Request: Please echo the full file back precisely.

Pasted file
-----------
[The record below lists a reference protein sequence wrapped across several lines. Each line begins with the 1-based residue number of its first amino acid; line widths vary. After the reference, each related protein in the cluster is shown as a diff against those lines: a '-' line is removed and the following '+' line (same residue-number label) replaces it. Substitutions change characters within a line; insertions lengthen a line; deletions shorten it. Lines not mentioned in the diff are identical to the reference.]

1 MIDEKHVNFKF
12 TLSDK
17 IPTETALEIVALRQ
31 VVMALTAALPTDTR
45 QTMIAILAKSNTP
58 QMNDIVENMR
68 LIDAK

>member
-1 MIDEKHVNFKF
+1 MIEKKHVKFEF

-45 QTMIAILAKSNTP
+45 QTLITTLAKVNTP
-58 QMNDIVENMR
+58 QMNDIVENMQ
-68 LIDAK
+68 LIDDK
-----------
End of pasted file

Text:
[The record below lists a reference protein sequence wrapped across several lines. Each line begins with the 1-based residue number of its first amino acid; line widths vary. After the reference, each related protein in the cluster is shown as a diff against those lines: a '-' line is removed and the following '+' line (same residue-number label) replaces it. Substitutions change characters within a line; insertions lengthen a line; deletions shorten it. Lines not mentioned in the diff are identical to the reference.]

1 MIDEKHVNFKF
12 TLSDK
17 IPTETALEIVALRQ
31 VVMALTAALPTDTR
45 QTMIAILAKSNTP
58 QMNDIVENMR
68 LIDAK

>member
-1 MIDEKHVNFKF
+1 MIEKKHVKFEF

-45 QTMIAILAKSNTP
+45 QTLITTLAKVNTP
-58 QMNDIVENMR
+58 QMNDIVENMQ
-68 LIDAK
+68 LIDDK